Liam Neeson’s emotions are still raw, said Tom Chiarella in Esquire. Two years ago, his wife, the actress Natasha Richardson, suffered a brain hemorrhage after a minor fall on a beginner ski slope in Canada, and was rushed to a hospital in Montreal. Neeson had been filming in Toronto, and arrived at the hospital to find chaos. “I walked into the emergency room—it’s like 70, 80 people, broken arms, black eyes, and for the first time in years, nobody recognizes me. Not the nurses. The patients. No one. I’ve come all this way, and they won’t let me see her.”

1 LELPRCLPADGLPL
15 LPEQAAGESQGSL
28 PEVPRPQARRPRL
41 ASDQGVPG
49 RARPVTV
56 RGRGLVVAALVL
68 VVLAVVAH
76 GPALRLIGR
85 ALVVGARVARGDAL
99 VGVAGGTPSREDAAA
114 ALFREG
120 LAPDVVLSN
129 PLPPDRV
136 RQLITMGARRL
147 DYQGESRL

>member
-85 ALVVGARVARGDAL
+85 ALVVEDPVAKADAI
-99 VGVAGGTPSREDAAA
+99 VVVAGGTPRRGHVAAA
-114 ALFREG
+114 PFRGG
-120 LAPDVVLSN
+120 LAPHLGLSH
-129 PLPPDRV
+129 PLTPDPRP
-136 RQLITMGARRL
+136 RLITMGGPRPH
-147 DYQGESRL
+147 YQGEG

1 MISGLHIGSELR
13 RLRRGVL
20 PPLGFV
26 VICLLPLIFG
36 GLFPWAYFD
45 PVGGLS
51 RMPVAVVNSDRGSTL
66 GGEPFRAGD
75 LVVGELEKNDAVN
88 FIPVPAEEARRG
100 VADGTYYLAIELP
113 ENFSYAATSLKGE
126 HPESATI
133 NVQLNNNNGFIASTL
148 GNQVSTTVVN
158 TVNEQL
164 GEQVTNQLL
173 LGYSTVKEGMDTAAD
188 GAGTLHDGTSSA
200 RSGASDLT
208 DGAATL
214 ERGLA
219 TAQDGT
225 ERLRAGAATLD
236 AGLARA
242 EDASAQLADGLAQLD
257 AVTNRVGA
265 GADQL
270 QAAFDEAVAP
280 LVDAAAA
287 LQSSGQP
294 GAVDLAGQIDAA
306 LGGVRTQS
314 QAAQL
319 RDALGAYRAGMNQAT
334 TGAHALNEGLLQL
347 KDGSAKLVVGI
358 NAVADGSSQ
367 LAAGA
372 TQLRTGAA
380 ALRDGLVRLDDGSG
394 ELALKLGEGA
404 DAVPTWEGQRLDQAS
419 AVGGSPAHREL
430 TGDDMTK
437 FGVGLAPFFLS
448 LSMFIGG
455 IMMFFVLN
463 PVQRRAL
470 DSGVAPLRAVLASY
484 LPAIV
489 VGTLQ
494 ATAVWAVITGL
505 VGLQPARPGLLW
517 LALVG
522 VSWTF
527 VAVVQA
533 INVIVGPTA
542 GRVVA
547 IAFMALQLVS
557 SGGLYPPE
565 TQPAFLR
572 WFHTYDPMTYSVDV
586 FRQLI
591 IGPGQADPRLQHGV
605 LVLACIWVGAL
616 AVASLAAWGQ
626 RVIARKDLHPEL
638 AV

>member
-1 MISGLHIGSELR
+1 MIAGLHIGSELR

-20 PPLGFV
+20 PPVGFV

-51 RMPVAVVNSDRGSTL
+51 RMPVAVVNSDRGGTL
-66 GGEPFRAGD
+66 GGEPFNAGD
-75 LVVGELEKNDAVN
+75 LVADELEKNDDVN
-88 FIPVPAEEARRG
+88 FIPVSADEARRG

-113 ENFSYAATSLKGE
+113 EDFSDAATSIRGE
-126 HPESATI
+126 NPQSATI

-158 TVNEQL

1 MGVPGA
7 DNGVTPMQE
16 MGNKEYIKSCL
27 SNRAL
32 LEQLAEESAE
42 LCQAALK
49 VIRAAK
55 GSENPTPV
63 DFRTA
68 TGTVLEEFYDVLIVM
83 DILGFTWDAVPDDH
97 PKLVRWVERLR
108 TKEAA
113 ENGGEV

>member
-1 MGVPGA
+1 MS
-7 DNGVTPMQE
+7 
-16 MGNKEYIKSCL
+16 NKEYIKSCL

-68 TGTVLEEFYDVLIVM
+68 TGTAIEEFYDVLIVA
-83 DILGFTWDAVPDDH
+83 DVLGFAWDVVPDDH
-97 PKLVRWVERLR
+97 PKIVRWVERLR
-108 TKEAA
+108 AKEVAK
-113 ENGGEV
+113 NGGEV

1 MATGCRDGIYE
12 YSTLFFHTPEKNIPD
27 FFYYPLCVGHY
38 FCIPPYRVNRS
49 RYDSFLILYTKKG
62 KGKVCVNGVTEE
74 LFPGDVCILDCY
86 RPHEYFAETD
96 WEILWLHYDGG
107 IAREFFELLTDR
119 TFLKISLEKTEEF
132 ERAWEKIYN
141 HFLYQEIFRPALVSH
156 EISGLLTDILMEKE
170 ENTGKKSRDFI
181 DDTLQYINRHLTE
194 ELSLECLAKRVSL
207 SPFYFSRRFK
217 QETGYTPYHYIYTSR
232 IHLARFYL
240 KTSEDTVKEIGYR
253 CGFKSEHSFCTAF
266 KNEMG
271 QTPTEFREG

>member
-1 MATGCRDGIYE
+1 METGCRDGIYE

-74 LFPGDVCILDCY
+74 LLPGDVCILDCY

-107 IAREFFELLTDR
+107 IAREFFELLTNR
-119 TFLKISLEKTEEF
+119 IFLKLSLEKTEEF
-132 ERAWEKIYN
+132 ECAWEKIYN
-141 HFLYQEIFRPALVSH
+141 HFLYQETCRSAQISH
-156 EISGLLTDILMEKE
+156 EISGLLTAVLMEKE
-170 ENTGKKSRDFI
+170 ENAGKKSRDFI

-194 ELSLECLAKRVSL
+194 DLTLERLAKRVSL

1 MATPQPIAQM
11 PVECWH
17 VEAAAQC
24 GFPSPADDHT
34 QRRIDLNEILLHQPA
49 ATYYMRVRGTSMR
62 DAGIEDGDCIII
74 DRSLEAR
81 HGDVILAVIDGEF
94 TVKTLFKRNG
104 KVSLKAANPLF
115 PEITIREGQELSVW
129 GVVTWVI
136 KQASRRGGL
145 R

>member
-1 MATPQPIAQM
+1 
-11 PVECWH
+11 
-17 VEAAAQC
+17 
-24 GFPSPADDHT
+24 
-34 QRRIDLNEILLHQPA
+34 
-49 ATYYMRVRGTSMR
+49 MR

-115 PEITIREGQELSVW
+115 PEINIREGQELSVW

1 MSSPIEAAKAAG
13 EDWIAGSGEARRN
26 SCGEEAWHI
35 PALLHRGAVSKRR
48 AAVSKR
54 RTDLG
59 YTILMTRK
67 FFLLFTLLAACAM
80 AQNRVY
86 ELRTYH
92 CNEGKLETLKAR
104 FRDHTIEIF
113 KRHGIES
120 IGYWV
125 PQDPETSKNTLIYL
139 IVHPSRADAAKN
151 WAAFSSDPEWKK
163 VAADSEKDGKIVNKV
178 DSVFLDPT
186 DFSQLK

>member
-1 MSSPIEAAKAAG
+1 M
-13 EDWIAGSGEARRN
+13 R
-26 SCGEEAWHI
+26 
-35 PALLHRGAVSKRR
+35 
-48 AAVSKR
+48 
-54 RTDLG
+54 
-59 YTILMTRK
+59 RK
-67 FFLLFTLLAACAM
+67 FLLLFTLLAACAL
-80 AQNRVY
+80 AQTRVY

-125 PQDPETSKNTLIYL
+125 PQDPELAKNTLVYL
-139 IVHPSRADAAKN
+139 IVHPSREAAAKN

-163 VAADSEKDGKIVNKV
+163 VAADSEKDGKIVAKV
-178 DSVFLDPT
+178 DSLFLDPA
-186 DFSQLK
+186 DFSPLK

Finally, a nurse helped him find his wife. “So I get there, just in time. And all these young doctors, who look all of 18 years of age, they tell me the worst.” He purses his lips, mouth dry. “The worst.” Shortly after Richardson’s funeral, he went back to work, still in shock. “But that’s the weird thing about grief. You can’t prepare for it. It hits you in the middle of the night. I’m out walking. I’m feeling quite intent. And it’s like suddenly, boom. It’s like you’ve done that in your chest.” He twists his hands, as though tearing his insides apart. “It’s just extraordinary.’’